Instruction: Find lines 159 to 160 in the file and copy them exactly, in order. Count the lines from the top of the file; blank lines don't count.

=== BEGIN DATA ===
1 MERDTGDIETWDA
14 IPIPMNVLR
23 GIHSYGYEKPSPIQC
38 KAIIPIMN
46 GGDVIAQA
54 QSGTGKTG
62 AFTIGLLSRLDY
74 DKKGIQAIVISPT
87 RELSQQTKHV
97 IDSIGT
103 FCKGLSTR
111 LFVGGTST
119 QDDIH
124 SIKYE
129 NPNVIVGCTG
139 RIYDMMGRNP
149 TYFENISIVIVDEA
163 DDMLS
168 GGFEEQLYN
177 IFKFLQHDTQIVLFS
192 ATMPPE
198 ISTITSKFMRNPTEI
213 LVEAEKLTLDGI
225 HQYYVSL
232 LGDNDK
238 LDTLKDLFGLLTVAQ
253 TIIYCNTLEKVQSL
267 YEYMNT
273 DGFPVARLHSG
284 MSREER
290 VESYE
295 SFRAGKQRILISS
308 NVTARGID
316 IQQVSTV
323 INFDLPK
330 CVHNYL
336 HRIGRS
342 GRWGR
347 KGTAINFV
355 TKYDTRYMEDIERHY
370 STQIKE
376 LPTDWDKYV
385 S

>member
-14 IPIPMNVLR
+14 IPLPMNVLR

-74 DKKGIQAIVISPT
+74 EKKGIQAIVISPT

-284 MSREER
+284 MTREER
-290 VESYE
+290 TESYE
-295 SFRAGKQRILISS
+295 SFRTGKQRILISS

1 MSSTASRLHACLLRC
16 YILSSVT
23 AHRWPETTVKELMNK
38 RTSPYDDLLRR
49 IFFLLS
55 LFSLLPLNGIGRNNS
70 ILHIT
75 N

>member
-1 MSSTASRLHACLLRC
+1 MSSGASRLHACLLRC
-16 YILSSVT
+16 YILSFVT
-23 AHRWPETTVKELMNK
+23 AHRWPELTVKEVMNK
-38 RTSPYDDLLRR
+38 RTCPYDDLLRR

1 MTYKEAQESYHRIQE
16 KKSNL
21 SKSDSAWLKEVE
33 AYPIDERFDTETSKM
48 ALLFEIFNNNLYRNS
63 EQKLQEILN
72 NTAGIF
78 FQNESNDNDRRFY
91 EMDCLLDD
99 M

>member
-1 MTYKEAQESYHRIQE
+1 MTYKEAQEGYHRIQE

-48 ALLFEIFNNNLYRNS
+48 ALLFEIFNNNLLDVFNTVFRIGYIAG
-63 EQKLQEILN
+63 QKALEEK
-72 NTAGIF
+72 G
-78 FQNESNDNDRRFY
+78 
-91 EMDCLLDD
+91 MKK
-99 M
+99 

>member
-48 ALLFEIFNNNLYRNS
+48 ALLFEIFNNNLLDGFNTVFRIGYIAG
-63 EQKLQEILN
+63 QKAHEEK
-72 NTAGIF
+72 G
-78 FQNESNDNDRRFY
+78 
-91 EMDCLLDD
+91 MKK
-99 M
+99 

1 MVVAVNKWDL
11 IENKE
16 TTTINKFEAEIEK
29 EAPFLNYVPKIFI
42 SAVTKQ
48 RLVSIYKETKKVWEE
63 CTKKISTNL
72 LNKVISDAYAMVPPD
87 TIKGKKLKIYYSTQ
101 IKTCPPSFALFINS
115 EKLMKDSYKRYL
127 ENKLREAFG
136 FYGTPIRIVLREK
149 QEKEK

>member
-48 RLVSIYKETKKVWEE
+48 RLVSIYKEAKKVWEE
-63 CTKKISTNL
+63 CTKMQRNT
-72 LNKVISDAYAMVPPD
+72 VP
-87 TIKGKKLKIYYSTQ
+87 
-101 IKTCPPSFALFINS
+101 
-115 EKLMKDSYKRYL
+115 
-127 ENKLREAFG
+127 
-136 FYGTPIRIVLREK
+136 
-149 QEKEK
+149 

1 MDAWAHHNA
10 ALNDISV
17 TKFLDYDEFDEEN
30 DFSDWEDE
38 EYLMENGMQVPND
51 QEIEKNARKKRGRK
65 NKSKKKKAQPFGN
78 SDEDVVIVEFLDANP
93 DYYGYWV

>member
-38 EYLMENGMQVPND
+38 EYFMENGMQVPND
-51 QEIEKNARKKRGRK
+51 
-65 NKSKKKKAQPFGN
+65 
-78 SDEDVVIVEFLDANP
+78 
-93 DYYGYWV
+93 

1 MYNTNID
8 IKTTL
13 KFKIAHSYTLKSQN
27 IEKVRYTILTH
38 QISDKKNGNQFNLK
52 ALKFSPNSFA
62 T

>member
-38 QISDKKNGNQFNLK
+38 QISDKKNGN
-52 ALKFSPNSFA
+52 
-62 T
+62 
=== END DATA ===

-78 SDEDVVIVEFLDANP
+78 